March 22, 2016
TSG IntelBrief: An Al-Qaeda Resurgence in Africa
Since November 2015, al-Qaeda in the Islamic Maghreb (AQIM) has launched four attacks in four African countries, killing up to 70 people, spreading fear, and disrupting local economies. The attack on March 13 in Grand Bassam, a popular seaside town in the Ivory Coast not far from the capital Abidjan, which killed around 19 people, was reminiscent of the attack in Sousse, Tunisia, in June last year, which killed 38, and of the Lido Beach attack in Mogadishu, Somalia in January this year by the al-Qaeda affiliate al-Shabaab, which killed 20.
Al-Qaeda’s preference for soft targets where foreigners might be present was also exemplified by the November 2015 attack on the Radisson Blu Hotel in Bamako, Mali, which killed 20, and by the assault on the Cappuccino Café and the nearby Splendid Hotel in Ouagadougou, Burkina Faso, in January, in which 30 died. These attacks, guaranteed to cause civilian deaths and attract publicity, have not only advertised that al-Qaeda remains active and determined, but also that it is expanding its reach. Until the Grand Bassam attack, the Ivory Coast considered itself well outside the operational range of AQIM.
The latest confirmed AQIM attack occurred on March 18, when AQIM fighters fired two rocket-propelled grenades into the Krechba gas facility in central Algeria, killing no one, but providing a reminder of the attack on the Algerian In Amenas gas field in 2013 that left 37 dead, and prompted the withdrawal of some staff. In addition, there are reports that suspected al-Qaeda militants killed three policemen in Niger near the border with Burkina Faso on March 17, and an attack on a European Union office in Bamako, Mali on March 21.
AQIM has long attempted to justify its attacks by claiming that it targets foreigners and foreign interests, particularly the French, who have been conducting an anti-terrorist operation in Mali since January 2013, and currently have 3,500 troops in the region. In fact, only AQIM’s latest attack could begin to merit such a claim. The Krechba gas field is operated by foreign companies in partnership with the Algerian government, and has roused local opposition because of its likely adverse impact on the local environment, in particular on the water table. Al-Qaeda has attempted to exploit such local issues to recruit more members and gain more support. While in other attacks the gunmen have ostensibly searched out foreigners, the impact of the attacks has primarily been on tourism and foreign investment and, as usual, it is local businesses that have suffered, and local citizens who have died.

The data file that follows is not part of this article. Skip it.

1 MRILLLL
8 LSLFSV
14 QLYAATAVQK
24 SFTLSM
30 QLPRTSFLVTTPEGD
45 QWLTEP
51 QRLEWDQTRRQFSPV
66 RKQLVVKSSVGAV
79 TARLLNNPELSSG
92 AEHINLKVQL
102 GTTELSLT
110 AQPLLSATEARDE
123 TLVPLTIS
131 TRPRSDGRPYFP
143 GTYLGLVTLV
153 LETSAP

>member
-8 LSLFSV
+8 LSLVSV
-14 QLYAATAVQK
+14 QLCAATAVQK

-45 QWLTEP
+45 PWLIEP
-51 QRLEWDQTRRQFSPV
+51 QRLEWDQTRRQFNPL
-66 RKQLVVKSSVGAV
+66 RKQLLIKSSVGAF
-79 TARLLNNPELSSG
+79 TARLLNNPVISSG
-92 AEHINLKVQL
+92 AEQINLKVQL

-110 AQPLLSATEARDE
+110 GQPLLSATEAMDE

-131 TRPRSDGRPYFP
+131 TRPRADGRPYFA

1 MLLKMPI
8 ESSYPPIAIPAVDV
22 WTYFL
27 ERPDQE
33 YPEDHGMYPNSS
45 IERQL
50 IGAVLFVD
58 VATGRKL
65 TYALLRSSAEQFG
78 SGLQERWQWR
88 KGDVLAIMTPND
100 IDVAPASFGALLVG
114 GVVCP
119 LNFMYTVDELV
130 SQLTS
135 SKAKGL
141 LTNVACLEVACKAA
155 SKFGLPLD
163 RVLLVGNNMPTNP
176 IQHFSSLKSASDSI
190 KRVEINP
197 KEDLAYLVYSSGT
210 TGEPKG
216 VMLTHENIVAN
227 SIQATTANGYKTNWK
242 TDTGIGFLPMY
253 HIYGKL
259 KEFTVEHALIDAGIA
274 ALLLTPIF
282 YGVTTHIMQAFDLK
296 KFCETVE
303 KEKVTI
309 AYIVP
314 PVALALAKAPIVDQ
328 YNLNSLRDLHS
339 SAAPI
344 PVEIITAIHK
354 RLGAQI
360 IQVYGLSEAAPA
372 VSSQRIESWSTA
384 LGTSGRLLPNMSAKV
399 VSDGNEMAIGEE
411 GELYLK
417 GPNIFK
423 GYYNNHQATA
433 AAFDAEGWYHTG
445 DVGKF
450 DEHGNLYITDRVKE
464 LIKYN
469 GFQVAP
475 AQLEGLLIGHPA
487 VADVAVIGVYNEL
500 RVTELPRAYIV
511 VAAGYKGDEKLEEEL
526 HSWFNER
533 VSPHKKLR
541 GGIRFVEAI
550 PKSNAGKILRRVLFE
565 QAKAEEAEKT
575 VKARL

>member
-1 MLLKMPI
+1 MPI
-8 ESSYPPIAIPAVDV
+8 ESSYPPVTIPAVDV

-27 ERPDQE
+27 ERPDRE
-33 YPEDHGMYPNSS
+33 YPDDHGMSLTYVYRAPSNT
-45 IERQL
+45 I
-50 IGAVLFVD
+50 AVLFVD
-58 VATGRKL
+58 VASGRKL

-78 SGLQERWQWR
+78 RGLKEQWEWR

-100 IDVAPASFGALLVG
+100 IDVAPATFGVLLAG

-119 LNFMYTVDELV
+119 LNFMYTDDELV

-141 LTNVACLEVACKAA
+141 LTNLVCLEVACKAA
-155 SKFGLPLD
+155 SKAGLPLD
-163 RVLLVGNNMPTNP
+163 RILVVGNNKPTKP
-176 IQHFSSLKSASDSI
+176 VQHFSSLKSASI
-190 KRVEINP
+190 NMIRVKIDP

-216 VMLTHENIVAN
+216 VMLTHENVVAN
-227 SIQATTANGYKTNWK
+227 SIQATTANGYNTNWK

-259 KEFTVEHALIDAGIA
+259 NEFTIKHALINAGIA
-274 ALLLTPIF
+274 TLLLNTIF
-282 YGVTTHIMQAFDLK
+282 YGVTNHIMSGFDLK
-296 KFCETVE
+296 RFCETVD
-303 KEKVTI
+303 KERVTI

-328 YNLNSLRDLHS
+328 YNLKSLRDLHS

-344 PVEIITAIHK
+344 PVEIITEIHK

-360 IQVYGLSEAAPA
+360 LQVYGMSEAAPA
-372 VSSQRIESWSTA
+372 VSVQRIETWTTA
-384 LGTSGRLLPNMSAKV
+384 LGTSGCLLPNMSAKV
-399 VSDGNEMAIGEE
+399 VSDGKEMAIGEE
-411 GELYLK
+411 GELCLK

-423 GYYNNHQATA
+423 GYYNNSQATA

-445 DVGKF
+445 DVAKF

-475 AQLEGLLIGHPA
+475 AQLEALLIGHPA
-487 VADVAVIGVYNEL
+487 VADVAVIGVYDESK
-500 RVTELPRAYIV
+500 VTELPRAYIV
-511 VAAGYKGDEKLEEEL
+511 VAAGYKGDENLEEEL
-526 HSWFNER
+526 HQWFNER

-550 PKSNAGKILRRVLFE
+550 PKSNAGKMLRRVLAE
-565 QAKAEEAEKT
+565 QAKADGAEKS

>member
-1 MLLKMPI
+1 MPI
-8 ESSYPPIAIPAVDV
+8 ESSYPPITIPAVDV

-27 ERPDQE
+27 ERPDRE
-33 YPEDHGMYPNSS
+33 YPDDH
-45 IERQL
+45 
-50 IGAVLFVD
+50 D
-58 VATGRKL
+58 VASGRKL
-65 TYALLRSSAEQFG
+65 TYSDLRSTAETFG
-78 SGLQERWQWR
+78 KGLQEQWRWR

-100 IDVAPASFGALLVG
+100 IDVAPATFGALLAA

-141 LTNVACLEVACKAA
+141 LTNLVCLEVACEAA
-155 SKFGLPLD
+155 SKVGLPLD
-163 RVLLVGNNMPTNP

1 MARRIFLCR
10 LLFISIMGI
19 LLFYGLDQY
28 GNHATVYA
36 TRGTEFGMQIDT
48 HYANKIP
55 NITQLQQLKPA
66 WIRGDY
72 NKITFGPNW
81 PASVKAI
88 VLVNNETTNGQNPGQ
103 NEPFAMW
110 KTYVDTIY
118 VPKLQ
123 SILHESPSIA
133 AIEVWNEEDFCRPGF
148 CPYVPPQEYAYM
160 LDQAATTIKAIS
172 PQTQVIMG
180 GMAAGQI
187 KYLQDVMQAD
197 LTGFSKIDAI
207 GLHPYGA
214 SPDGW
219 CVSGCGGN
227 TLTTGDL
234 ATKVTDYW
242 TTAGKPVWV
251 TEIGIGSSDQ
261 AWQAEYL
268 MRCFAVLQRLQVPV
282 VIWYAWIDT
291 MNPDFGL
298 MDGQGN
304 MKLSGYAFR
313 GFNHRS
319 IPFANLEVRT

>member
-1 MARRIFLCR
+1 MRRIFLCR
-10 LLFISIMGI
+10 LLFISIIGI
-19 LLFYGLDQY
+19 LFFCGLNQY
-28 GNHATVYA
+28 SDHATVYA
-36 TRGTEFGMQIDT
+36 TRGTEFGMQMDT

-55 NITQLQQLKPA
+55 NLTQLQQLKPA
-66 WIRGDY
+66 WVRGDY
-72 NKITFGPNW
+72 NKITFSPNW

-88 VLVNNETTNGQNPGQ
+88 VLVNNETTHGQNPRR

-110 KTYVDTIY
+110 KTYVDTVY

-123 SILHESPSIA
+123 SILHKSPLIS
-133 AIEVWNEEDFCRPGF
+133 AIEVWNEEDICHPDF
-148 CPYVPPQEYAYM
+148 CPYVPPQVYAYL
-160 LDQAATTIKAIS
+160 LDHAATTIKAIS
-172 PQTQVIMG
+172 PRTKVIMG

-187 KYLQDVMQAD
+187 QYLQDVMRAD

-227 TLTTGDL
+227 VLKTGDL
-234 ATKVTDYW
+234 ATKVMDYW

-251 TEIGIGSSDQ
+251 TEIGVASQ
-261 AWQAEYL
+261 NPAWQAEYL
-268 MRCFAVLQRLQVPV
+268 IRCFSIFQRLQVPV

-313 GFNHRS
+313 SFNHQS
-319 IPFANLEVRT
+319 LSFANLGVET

In reality, al-Qaeda has other objectives in mounting these attacks. In West Africa it has found one area of the world where it can beat back the competing influence of the so-called Islamic State. Al-Qaeda activities in West Africa gain the group publicity that helps it maintain influence elsewhere, whether in the adjoining areas of North Africa—where al-Qaeda leadership struggles to maintain the loyalty of younger extremists—or in East Africa, where al-Qaeda affiliate al-Shabaab fears that it could lose many of its foot soldiers if the Islamic State were to establish a strong foothold there. A recent announcement by the Islamic State accused al-Shabaab of killing and arresting hundreds of its supporters, and al-Shabaab has recently mounted a military campaign to eradicate the last remnants of a breakaway group that declared allegiance to the Islamic State in the semi-autonomous Puntland region.
AQIM has sent another key message through its attacks in West Africa: that it is a united body. Earlier splits resulting from disagreements between the leader of AQIM in Northern Algeria, Abdelmalek Droukdel, and his unruly lieutenant in the Sahara, Mokhtar Belmokhtar—who set up his own rival al-Qaeda affiliate, al-Mourabitoun, in 2013—weakened the movement. However, AQIM announced that the two groups had reunited while claiming credit for the Radisson Blu attack, and the groups have made joint claims of responsibility for subsequent operations. With a ready supply of local recruits and plenty of weapons from looted Libyan stockpiles, it is likely that AQIM will continue its resurgence until local forces—with international support—find a way to beat it back.
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